As Moscow’s air campaign in Syria enters its sixth day, both the West and The Kremlin have put their respective media propaganda machines into overdrive.
In many respects, the geopolitical stakes for both sides are the highest they’ve been in decades. The West cannot afford to stand by and watch Russia do in a matter of weeks what the US has failed to accomplish in 13 months. Put simply: if Moscow declares victory over ISIS within the next month or two (and that appears as likely as not), Washington will be left to explain to a bewildered public what just happened. To the uninitiated, it will appear as though Russia’s military is far superior to the US Army when it comes to fighting terror and on top of that, Iran’s now well publicized role will not only cast further doubt on the nuclear deal, but will also raise questions about the contention that Tehran is committed to financing and exporting terror.
For Russia, the powerplay in Syria represents nothing short of a return to the world stage after decades of flying below the radar as a second rate superpower. Putin has now proven that Moscow can project its influence with virtual impunity and as Monday’s “accidental” violation of Turkish airspace suggests, The Kremlin is getting more brave by the day in the face of what certainly looks like a de facto surrender by the West.
All of the above presents a real challenge when it comes to analyzing the conflict. That is, with both sides in full-on spin mode, getting at the truth is even more difficult than it would normally be in an East vs. West standoff and while US foreign policy is something of an easy target when it comes to pointing out hypocrisy and outright incompetence, one also has to be careful to avoid taking the Russian line at face value because after all, this is all just a contest to control the narrative and thus to help determine how history will remember the Syrian civil war.
With all of that said, watching Russia effectively humiliate the West by bragging day in and day out is nothing if it’s not amusing, and indeed, as we said on Sunday, the leaked diplomatic cable from 2006 which outlines Washington’s intent to effectively start a civil war in Syria leaves one completely uninclined to be at all sympathetic to the ridiculous situation the US and its allies have found themselves in and on that note, we present the following rundown from Sputnik and RT, respectively, of just what type of hardware Moscow is using on the way to routing anti-regime elements in Syria.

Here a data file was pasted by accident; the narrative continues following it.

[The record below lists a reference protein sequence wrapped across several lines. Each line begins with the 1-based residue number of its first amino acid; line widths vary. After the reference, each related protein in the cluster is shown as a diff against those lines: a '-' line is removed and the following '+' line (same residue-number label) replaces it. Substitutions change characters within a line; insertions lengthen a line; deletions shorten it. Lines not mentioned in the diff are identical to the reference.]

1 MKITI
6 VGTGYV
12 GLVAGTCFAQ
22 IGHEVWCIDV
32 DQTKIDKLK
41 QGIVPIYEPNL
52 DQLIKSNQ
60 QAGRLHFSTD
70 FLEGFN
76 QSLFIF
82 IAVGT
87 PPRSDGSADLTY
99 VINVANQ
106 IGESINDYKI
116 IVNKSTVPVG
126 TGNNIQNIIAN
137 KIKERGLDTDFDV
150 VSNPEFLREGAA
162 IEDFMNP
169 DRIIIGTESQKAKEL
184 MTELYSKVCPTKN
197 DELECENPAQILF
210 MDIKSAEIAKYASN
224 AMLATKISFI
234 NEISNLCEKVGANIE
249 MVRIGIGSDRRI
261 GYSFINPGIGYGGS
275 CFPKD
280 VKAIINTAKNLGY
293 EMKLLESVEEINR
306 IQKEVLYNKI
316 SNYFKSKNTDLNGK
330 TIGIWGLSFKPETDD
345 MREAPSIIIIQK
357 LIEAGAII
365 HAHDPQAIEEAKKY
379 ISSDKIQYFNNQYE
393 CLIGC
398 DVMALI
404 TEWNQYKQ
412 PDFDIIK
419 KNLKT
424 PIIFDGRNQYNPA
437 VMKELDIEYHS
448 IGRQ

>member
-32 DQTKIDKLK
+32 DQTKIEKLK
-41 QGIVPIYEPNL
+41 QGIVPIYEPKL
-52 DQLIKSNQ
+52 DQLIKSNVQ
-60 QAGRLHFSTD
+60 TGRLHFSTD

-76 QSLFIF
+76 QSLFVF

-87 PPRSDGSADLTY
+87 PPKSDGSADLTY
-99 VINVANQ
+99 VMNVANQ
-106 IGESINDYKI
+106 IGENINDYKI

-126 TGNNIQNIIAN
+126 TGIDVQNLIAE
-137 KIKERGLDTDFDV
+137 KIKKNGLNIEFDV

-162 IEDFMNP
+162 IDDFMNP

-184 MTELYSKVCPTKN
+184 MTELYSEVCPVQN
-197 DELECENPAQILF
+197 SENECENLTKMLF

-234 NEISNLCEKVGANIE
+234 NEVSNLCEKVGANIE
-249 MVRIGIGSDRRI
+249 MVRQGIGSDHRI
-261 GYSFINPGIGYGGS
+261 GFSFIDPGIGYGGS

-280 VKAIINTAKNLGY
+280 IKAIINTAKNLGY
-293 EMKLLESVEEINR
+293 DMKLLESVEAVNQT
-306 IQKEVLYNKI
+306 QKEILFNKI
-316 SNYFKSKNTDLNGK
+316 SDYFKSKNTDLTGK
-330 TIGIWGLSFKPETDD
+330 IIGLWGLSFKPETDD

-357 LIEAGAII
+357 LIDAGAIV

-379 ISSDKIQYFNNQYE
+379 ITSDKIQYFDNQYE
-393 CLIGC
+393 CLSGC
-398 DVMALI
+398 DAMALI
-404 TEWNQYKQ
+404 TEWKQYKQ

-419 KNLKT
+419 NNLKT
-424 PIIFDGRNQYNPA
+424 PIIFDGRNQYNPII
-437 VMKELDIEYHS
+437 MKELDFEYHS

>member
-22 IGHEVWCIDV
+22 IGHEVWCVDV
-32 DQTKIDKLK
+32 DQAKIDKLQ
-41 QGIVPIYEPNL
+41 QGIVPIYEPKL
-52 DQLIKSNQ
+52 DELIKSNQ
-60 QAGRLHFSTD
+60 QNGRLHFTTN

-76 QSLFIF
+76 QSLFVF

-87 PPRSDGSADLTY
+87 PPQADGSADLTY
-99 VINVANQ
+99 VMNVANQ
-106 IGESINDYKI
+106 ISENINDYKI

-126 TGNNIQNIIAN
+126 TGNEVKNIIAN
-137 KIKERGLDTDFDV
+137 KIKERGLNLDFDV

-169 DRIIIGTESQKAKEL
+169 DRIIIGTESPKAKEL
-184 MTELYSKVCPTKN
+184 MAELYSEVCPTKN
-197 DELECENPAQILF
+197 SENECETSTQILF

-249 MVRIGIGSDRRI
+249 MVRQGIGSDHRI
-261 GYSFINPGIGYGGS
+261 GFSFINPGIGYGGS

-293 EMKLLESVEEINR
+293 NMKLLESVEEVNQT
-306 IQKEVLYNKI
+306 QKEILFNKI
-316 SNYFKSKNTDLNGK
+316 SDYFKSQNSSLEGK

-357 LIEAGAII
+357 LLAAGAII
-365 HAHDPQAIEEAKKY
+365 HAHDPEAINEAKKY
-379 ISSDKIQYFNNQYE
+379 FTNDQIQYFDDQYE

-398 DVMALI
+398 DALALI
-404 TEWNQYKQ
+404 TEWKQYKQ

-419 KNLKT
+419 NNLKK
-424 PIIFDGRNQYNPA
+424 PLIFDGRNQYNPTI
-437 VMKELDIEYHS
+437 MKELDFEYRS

Of course one could easily create a similar profile for Washington's military hardware with the only difference being that the US likes to perpetuate the myth that there's a degree of separation between the Army, the government, and weapons manufacturers.
A wide range of missiles and bombs equipped with advanced guidance systems are currently being used by Russia in its air campaign against Islamic State militants in Syria.
During precision airstrikes, Russian weaponry is launched from high altitudes to evade mobile air-defense systems.
The precision bombs typically use the GLONASS navigation system to destroy targets, the Russian developed alternative to GPS, whereas missiles are guided by a weapons system operator.
The precision weapons include is the KAB guided bomb, which includes two modifications such as KAB-250 and KAB-500.The KAB-250 bomb was designed in the 2000s for the Russian fifth generation PAK-FA fighter jet. Its distinctive egg-shaped form can be explained by the fact that this bomb is mounted in inside the plane's bays.
The bomb is also used by advanced Russian warplanes, including the Su-34 bombers, which are currently taking part in the air operation in Syria. The aircraft drop these bombs on Islamic State targets from an altitude of 5,000 meters.
The concrete-piercing BETAB-500 bombs are equipped with a jet booster, which allows the bombs to completely destroy any underground installation.
The Su-34 is a strike fighter and the most modern aircraft to take part in Russia’s operation against Islamic State in Syria.
Its development began in the mid-’80s as a replacement for the Su-24, with the country’s military receiving the first batch of new warplanes in 2006.
The jet is designed for the supersonic penetration of enemy airspace at treetop level in the most severe weather and battle conditions.
The two-pilot strike fighter is sometimes referred to as ‘a flying tank’ due to an armored cockpit and efficient standoff weapons, which enable it to survive not only missile fragments, but even direct hits from small caliber arms.
The Su-24 is a tactical bomber meant to fly below the radar and hit ground targets from low altitudes. The military wanted the plane to have short take-off and landing capabilities to so that it could be used on small airfields.
An early prototype had four turbojet engines that complemented two main engines during take-off. The scheme, however, proved to be very inefficient, so instead designers gave it variable-sweep wings.
The plane first entered service in the early 1970s. A decade later a better variant called Su-24M with a different radar and targeting equipment needed for more precise weapons was introduced. This model is the backbone of Russia’s tactical bomber. Sukhoi continues upgrading the aircraft.
Su-25 is another Russian Air Force work horse, introduced in early 1980s. The jet was designed for close air support – that is, to directly help ground forces engage the enemy.